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From lichtner <licht...@bway.net>
Subject Re: clustering
Date Fri, 22 Dec 2006 18:57:18 GMT

On Fri, 22 Dec 2006, Tim Fox wrote:

> > But I am proposing that all queues be available on all nodes. So all the
> > nodes do need to see all the messages.
>
> That's only true if you want to maintain exact copies of the queues on
> each node. If you want to replicate for high availability that might be
> useful.

But up to a certain number of nodes the number of clients increases.

As I said, you can put 25,000 1400-byte messages through a queue in this
manner. The limiting factor on the number of clients is the latency,
because since each node can only process, say, C clients, in order to add
clients you have to add more nodes. But I think that with 3-4 nodes you
are already going to have an award-winning jms server.

If you want to scale beyond then you can use the multiple-ring protocol.

> However, if you're intention is to be able to scale your system by
> adding nodes to the cluster then maintaining exact replicas is not going
> to help, since as we've both tacitly agreed each node would receive the
> traffic from all other nodes, so you make no gains in adding extra nodes
> to the cluster. (I.e. clustering is pointless)

As explained above, by adding nodes you get to service a greater number of
clients. I hope it's clear. But the price is that you increase the latency
of all messages, a little bit. You just have to figure out how much is too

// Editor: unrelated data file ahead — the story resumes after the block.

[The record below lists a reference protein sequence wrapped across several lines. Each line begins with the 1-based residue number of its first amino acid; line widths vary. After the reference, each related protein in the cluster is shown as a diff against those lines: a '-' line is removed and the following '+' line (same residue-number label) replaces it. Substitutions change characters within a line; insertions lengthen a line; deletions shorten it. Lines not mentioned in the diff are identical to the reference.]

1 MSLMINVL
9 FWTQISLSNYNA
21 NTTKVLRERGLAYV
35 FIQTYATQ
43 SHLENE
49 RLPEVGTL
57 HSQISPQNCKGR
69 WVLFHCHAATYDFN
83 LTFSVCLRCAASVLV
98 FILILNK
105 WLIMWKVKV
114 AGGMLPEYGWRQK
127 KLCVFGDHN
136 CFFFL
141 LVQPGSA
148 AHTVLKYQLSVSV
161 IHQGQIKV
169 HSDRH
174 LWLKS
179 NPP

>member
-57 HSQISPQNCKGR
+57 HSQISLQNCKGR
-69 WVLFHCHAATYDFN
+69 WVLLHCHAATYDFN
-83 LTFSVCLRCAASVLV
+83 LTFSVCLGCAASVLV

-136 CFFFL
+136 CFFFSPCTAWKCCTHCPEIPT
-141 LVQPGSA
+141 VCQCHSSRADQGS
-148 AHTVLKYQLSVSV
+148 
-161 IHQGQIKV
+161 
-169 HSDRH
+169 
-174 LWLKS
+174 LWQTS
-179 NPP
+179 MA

much.

But the implementation is so much easier than anything else that it should
be good enough for a first implementation.

> This boils down to the fact that the work in adding/removing an entry
> from a strict FIFO queue is not inherently parallelizable (see Amdahl's
> law).

But the cost of adding to the queue is a marginal cost in the complete use
case of adding to a queue. A machine has to do a context switch, read the
incoming command from the client, and then add the message to the queue.

> So how do you solve this problem? One way (and this is how several of
> the popular messaging systems do it) do it is to relax the strict
> FIFOness of the queue.

You don't need to do that.

> For many messaging applications/flavours, e.g. JMS, strict FIFO is not
> necessary, it is only necessary to maintain order of messages produced
> from a session. Therefore you can implement the "logical" clustered
> queue, as a set of quasi-independent partial queues - one on each node
> of the cluster. When you are attached at a particular node and sending a
> message to the clustered queue, the particular partial queue it ends up
> in is determined by a routing policy - typically you would always favour
> the local queue to avoid extra network traffic. Consumers can be
> attached at any node and consume from the partial queue. Then you
> implement a "message redistribution" algorithm on top of this which
> pulls messages from one partial quuee to another to avoid starvation of
> consumers on a particular partial queue, or to spread load due to
> consumers faster or slower on different nodes.
>
> Theoretically this has linear scalability.

Is it easy to implement correctly?

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